spire restaurantAre the streets of Goosnargh paved with poultry? Do the good people of the village stroll along the sidewalks, idly filling their boots with discarded feathers to fashion a fresh pillow for the evening?

We only ask because this Preston-ish parish does pretty damn well out of our local chefs. Barely a menu in this city is free of its fowl. The Goosnargh index count at Spire, a buzzy neighbourhood bistro in Wavertree, was two out of a possible ten mains. Twenty per cent. That’s practically an outbreak. Still, we’re happy to report that this amiable suburban eatery isn’t just for the birds.

Chef-owner Matt Locke (ex-London Carriage Works) really has struck gold here, in a suburb not short of decent places to meet over a slow roasted belly pork, or grilled tilapia.

For our money, the best suburban restaurants beat their fancy-pants city rivals hands down. Free of NCP fees, haughty sommeliers and pap-hungry WAGs you can turn a meal out into the sort of event that the French have down to a fine art: a leisurely, comfortable, lengthy evening with friends, accompanied by dishes that favour comfort over complexity. And Spire has it in spades.

Yes, the tables are ridiculously close together, but this is a small restaurant, and thus economics, not interior design, dictates the floorplan. Which is fair enough. And, anyway, it adds to the atmosphere and makes evesdropping on your neighbours’ tables as delicious as the starters.

This is the kind of restaurant that makes you feel so comfortable you can bring in your photo album and proceed in boring your companions half to death with tales of your travels across the southern hemisphere. I know this because she was on the table next to us. It’s the sort of restaurant where the friendly front of house team aren’t afraid to say (about the lurid green coloured basil oil which accompanied our focaccia) ‘it looks disgusting doesn’t it, but it tastes amazing!’. She was right. On both counts.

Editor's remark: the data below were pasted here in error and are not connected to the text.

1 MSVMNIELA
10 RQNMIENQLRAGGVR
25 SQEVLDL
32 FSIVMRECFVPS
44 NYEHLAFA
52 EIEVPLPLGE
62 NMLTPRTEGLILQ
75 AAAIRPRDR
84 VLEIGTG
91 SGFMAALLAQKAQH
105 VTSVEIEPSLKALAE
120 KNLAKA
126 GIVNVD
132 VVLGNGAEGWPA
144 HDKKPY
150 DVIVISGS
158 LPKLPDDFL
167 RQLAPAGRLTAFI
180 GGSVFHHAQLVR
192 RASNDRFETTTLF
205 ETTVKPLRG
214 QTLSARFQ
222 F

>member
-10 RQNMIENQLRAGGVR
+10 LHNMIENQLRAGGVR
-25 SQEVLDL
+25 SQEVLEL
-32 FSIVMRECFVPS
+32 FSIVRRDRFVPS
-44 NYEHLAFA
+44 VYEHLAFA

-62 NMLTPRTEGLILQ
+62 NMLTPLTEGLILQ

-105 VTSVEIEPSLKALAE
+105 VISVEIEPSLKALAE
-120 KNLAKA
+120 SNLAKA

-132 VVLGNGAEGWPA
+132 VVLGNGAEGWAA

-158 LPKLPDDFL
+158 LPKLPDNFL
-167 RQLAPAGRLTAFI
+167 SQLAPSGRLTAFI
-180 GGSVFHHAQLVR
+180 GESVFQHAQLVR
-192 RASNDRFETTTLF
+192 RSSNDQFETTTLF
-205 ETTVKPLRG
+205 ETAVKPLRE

But, most importantly, it’s the sort of restaurant that delights and surprises at every course. A carpaccio of beef fillet, rolled in hoisin with wild rocket and parmesan (£6.75) was rare, sharp sweet and, what’s that other one, oh yeah, umami. In short, all our basic taste needs were tickled.

Goosnargh chicken, or duckling, aside, mains included a manly 10 oz rump of Scottish beef with flat cap mushroom (£16.95) that ticked the ‘comfort food’ box and was hunky enough to take on the chunky chips and come out bloody, but not beaten.

Spire opts for seasonally changing menus, and they’re no doubt heading into a change around of flavours any day now, so we’ll avoid any more of the ‘we had this and our partner plumped for the risotto’ nonsense, or the ‘we really didn’t think we’d have room for dessert, but we simply couldn’t resist the…’, nor will we bang on about its particularly well chosen wine list. That sort of talk butters no parsnips with us, anyhow.

Even after one visit, we know that Spire’s a restaurant for all seasons. So bring on your menu of mellow fruitfulness. We will return.

Spire
Church Road, Wavertree
Tel: 0151 734 5040
www.spirerestaurant.co.uk

  • M

    I’ve had two meals at Spire and was impressed on both occasions. The lemon tart was particularly good and the service is lovely too.